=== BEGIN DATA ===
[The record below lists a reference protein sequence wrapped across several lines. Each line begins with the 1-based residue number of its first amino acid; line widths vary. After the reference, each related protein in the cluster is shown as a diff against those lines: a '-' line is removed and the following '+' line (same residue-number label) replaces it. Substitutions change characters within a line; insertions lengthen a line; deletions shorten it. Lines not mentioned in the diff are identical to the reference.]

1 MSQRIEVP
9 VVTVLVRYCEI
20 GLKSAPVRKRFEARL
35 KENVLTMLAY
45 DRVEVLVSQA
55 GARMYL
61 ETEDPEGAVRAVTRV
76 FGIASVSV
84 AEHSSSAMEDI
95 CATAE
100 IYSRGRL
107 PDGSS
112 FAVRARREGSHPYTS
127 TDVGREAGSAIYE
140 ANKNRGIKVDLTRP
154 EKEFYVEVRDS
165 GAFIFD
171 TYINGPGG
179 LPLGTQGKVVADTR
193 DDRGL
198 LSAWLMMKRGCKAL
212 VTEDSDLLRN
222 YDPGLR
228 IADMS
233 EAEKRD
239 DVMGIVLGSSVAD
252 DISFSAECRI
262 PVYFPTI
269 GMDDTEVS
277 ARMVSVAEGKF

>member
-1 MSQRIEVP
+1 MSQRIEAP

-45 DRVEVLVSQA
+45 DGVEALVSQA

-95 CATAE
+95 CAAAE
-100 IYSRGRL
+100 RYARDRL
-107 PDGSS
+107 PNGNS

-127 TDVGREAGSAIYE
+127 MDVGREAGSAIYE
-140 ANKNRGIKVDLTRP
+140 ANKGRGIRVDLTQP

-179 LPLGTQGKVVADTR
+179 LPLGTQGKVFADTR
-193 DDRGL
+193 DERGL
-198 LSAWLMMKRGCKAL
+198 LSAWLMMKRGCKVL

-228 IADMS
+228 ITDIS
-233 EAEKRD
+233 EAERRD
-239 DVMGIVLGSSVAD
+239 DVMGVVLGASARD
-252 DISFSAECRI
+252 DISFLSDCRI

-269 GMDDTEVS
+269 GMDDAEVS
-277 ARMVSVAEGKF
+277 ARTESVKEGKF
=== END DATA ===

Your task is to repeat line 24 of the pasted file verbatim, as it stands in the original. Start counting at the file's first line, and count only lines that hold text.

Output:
222 YDPGLR